8. This evening as part of our parish feast we are going to honor and bless those who serve us as law enforcement officers, firefighters, and emergency medical workers. These people have a unique opportunity for public witness of the Truth of God’s love and the reality that we are all created in the Image and Likeness of God. And sometimes, these men and women give their own lives in service of others. To imitate the Living Word of God Jesus Christ in self sacrifice for the good of others is a profound prophetic act.
9. That is most crucial to being a prophet- it is not all about words, but it is about deeds. Jesus did not merely talk about loving our neighbor and forgiving them and obeying the Father. He lived in even unto His own death on the Cross. He did so not only to save those who knew they were poor and weak, but even to save those who shouted for Him to be crucified. At the end of Mass, we will be sent forth in the peace of Christ to proclaim the Gospel to every creature. Would that all the people of the LORD were prophets!

Sunday, September 20, 2009

1. “The Son of Man is to be handed over to men and they will kill him, and three days after his death the Son of Man will rise” (Mark 9:31). Considering this theme that Jesus began after He asked the disciples who did they say He was, one has to wonder what His disciples were up to. Jesus is speaking about His passion, death, and resurrection. And they start talking about who is the greatest disciple.
2. I believe the reason they did this is because what Jesus said was just too terrible for them to comprehend at the time. They certainly did not understand it. And the Gospel indicates that they were afraid to ask. We cannot really blame them for their fear. It was not usual for a Rabbi or any other leader to be so open about the likelihood of their getting rejected and killed, especially considering the fact that Jesus was so intent on doing the will of God. In their way of thinking, if you did God’s will, He would protect you and you would be successful. If Jesus was indeed the Christ- the Anointed One of God- then how could He possibly get rejected? It would seem more appropriate that God would install Him as a great and powerful king, reestablishing the glory of Israel. Worldly failure and a brutal death did not seem much like how God did things.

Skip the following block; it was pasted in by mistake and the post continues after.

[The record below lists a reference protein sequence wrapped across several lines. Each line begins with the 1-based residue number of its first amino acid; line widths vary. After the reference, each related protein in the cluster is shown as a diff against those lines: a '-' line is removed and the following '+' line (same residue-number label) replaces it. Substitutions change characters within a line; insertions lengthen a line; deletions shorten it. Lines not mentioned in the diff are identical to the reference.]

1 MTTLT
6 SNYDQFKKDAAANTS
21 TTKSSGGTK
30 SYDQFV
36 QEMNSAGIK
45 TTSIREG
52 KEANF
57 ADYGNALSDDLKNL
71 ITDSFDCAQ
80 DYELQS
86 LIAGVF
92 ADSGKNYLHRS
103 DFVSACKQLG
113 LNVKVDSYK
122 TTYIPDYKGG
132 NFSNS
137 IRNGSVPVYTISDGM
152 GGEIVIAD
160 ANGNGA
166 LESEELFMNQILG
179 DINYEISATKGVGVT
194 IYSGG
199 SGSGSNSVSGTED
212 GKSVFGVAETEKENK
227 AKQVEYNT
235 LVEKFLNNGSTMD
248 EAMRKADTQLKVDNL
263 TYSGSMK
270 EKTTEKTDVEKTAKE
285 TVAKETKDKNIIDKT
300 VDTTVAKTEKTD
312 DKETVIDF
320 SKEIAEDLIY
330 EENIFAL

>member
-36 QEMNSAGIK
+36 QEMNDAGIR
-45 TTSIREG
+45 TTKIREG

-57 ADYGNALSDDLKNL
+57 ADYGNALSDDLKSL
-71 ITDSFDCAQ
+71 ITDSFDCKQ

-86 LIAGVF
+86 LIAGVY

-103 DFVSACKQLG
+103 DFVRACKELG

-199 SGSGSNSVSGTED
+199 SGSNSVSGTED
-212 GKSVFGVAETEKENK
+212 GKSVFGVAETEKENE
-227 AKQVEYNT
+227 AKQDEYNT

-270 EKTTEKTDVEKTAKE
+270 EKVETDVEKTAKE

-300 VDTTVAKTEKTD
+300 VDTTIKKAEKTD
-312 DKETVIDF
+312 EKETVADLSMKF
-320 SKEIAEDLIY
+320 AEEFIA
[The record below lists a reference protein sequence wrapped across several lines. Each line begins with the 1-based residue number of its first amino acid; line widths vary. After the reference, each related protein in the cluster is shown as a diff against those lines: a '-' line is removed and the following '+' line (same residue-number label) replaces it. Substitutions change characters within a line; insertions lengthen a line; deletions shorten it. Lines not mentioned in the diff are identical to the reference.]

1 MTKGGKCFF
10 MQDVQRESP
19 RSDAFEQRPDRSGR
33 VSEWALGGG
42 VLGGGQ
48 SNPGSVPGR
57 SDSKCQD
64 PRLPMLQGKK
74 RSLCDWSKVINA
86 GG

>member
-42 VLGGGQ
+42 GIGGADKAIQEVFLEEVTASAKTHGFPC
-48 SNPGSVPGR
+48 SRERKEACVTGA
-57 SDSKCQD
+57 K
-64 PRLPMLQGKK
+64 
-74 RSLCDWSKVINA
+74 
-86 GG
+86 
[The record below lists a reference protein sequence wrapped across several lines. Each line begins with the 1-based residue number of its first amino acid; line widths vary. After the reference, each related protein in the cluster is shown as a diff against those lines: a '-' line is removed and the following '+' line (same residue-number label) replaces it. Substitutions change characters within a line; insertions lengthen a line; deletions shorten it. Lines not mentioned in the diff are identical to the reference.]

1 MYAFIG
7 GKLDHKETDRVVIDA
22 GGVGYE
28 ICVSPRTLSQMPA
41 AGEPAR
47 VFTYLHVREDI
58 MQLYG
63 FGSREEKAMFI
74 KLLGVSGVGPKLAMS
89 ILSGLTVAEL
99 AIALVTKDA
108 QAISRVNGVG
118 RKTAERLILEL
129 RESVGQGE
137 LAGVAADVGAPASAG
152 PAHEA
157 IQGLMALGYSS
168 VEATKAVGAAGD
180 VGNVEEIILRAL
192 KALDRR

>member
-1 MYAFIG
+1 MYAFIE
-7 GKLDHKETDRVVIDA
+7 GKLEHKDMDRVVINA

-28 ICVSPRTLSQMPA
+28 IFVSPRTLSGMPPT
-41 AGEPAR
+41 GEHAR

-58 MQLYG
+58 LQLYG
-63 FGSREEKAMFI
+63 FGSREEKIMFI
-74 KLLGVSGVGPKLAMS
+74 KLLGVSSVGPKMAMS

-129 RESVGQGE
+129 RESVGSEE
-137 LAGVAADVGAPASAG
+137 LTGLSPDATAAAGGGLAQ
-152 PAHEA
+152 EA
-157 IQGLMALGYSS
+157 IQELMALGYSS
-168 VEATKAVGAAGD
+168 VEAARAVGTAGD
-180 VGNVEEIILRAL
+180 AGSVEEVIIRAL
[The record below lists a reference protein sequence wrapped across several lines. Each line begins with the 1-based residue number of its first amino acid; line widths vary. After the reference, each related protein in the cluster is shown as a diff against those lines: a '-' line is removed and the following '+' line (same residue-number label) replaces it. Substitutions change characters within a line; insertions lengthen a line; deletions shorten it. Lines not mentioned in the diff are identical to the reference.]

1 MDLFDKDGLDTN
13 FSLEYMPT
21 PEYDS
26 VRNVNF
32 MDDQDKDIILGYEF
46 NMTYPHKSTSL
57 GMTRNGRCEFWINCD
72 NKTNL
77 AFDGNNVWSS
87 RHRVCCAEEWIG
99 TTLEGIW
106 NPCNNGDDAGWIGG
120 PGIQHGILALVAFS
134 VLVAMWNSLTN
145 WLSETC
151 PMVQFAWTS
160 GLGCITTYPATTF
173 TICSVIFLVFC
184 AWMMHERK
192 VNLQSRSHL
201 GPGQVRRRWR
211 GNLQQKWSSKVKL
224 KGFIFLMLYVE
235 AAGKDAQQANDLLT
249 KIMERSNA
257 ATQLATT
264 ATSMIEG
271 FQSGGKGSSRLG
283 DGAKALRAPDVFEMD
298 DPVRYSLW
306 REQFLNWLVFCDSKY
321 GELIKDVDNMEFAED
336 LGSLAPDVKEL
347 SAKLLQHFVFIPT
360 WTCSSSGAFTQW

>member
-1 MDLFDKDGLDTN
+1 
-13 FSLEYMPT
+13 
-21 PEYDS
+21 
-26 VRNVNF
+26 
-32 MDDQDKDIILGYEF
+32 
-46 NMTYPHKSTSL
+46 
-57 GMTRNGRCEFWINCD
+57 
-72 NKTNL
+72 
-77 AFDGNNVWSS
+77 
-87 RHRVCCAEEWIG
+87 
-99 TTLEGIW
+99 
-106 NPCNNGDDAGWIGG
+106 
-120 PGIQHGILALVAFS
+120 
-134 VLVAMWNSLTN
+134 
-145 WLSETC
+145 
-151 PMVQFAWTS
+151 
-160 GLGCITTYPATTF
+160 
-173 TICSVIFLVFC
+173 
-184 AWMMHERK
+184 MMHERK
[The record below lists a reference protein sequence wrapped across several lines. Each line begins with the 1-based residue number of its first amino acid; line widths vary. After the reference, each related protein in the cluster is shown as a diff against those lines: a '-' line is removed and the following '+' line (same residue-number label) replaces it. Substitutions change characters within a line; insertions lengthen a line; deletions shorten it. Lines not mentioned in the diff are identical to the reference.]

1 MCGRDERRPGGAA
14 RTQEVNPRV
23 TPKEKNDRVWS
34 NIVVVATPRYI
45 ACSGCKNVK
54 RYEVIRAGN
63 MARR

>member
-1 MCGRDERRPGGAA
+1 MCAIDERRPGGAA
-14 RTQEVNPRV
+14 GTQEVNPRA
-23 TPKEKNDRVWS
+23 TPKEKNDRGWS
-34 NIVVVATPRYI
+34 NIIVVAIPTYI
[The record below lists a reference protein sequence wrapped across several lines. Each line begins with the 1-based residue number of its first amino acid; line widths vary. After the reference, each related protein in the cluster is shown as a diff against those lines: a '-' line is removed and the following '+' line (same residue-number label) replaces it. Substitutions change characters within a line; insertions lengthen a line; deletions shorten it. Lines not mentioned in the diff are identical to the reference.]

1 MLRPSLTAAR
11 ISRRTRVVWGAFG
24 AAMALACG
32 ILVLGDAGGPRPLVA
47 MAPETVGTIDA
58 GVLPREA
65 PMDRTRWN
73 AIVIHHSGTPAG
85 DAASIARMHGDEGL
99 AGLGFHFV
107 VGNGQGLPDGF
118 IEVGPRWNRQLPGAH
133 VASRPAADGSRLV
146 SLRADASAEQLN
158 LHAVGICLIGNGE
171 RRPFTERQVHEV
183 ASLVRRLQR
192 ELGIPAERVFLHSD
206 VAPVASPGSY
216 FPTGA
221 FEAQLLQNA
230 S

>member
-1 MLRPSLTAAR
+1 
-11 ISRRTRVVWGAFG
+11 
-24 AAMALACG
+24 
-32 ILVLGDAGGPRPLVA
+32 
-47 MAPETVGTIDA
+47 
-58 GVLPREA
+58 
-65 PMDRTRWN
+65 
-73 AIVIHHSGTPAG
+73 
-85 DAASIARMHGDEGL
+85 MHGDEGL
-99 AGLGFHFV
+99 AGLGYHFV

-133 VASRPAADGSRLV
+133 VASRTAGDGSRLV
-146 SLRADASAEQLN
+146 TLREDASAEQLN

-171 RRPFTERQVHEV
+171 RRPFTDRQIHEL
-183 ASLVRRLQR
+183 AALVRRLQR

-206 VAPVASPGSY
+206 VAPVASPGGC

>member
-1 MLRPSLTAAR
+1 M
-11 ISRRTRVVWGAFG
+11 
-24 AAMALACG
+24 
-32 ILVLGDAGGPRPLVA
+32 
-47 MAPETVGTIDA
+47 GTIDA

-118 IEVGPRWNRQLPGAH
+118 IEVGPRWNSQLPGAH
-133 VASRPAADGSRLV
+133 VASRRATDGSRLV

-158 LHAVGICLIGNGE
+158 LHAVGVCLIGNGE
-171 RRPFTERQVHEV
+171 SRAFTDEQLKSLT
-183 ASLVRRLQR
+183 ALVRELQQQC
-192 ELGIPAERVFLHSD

3. Another thing to consider is that in those days, if the leader of a group got killed, then his followers pretty much were treated the same way, unless they could run and hide. Thus, the prediction of Jesus’ death meant that they had to be ready for the same. Considering Jesus’ show of power and authority, they could not fathom it. They had no idea what “resurrection from the dead” meant. But they knew that you had to die first to have it happen.
4. And so instead of meditating on Jesus’ words, they chose instead to engage in worldly squabbles over who was the best disciple. In other words, who would be at Jesus’ right hand when He became the King? Just like in many offices, organizations, or families of today, the disciples were struggling to determine who would have the power of the kingdom, or the attention of Jesus.
5. Although some ambition can motivate a person to improve themselves or strive for greatness, sometimes this ambition becomes selfish and even destructive. For example, children might pound any brother or sister who dares enter their room. Or an office worker might strive to get the most underlings or a bigger office so that they appear to be more important. Or maybe someone stops cooperating with a coworker because they feel threatened by their presence. There are those who must always get their way or others will suffer the heat of their anger. There are those who lie or spread rumors or present others in a bad light so as to make themselves look better.
6. Saint James aptly describes such sins and their consequences. That is, selfish ambition usually leads to the doom of those who practice it, although they may enjoy brief success. Those who are ruled by their passions are in fact slaves. And a slave does not inherit anything.
7. To remedy such selfishness, Jesus prescribes humility. That is, “If anyone wishes to be first, he shall be the last of all and the servant of all” (Mark 9:35). Jesus did not denounce their desire for greatness. Rather, He instructed them as to how to achieve it in truth. Jesus’ prescription of humility and self emptying service was not merely a suggestion, nor was it a order that He gave only to others. Humble service is at the heart of the Incarnation of the Word of God as Man. The all powerful God, Creator of the Universe, all knowing, all good, without defect or weakness emptied Himself to become one of us. Jesus submitted to the weaknesses of infancy and human growth. Jesus submitted to the rule of Mary and Joseph in the home, though He was their Lord and God. Jesus walked when He could flown or just appeared places. He permitted Himself to be hungry and thirsty and tired, and rejected and condemned and crucified- all so that we could be saved. Did the human race deserve salvation? No. God did it out of love. And to accomplish it, Jesus emptied Himself.